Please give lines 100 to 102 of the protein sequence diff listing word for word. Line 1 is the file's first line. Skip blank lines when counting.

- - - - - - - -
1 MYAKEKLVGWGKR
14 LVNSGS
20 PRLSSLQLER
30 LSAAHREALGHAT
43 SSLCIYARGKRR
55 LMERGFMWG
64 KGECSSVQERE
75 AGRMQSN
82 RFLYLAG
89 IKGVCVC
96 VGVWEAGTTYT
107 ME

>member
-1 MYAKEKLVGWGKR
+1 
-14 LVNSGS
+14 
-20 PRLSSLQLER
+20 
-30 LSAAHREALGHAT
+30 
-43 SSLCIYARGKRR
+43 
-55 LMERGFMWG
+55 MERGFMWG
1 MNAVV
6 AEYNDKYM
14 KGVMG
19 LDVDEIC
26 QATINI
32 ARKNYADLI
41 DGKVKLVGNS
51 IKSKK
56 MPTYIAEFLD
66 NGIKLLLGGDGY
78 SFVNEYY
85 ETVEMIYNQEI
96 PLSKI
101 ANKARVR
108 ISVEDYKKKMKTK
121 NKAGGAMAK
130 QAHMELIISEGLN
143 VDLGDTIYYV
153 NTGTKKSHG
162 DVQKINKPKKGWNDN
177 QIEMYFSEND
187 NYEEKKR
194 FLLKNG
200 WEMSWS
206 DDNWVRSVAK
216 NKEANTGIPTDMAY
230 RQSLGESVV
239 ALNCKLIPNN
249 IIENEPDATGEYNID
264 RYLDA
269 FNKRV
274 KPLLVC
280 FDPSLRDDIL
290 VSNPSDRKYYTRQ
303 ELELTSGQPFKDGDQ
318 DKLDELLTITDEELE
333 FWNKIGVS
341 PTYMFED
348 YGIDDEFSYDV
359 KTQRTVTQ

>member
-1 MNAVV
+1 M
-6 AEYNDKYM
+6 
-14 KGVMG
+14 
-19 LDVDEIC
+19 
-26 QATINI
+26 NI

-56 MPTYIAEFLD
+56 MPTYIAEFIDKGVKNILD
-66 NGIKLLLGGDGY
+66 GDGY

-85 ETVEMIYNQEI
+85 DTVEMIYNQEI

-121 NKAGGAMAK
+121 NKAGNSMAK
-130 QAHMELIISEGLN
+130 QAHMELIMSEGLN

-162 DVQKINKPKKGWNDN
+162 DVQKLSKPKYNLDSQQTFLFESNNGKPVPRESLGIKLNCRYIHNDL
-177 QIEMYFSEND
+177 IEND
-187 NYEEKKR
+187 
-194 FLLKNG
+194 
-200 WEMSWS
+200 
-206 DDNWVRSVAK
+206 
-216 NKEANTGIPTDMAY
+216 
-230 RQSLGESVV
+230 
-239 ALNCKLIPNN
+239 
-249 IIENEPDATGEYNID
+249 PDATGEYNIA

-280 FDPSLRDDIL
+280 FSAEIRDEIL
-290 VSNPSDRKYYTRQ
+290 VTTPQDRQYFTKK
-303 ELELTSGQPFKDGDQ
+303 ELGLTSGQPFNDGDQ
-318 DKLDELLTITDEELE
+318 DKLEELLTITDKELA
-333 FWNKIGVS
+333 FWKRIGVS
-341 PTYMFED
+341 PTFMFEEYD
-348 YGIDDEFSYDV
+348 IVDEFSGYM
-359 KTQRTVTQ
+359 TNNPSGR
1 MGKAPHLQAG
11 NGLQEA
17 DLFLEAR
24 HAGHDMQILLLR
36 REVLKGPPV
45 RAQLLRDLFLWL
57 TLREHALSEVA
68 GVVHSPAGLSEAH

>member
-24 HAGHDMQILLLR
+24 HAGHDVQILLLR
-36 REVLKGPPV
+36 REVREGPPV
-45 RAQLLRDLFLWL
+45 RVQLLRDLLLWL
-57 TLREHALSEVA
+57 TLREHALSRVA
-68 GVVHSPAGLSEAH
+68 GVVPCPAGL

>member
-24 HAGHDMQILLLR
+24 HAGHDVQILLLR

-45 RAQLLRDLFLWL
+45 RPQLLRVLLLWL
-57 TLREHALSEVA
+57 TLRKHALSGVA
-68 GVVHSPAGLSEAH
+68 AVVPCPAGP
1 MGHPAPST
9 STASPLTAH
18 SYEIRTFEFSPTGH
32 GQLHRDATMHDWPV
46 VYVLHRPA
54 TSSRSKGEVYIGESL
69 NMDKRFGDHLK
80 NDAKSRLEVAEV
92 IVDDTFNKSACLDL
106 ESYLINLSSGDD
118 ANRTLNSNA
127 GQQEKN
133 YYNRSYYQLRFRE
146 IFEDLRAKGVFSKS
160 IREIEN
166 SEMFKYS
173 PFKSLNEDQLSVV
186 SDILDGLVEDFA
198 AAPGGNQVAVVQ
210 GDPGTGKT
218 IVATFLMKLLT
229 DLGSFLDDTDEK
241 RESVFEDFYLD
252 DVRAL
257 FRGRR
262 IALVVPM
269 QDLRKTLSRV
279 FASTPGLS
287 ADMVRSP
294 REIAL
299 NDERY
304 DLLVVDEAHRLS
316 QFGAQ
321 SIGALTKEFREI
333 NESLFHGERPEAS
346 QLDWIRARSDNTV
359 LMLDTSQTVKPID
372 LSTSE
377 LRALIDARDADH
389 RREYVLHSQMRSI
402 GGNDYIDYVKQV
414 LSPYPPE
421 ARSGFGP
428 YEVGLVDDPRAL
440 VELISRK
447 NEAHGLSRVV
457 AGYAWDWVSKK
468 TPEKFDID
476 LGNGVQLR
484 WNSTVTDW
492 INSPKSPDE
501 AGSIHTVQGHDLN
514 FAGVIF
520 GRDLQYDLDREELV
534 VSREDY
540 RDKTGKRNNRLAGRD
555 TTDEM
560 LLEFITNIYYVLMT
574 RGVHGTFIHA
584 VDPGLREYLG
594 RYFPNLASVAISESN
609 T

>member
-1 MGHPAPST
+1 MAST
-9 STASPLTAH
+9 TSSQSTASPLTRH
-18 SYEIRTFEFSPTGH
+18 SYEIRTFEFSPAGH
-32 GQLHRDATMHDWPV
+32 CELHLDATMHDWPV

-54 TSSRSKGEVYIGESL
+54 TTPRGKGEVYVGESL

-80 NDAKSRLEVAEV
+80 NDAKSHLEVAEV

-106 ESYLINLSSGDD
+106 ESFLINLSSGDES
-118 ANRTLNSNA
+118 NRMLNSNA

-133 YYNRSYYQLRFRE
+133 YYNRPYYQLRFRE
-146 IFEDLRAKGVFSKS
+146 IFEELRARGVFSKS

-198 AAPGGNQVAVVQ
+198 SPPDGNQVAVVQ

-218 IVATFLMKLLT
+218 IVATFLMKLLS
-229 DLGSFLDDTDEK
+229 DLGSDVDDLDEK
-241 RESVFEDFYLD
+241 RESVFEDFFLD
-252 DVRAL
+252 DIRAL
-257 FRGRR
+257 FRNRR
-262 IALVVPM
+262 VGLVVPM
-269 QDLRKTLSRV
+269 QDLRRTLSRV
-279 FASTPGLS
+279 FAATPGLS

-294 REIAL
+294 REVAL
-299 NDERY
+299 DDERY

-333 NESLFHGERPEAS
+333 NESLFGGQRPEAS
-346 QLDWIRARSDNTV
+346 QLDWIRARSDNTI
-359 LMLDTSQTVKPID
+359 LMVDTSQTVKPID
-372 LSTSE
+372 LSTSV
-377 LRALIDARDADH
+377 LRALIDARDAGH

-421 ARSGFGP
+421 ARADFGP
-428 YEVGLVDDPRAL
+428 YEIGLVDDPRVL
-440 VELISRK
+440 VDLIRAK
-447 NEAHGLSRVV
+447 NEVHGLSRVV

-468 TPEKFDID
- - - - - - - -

+216 
-230 RQSLGESVV
+230 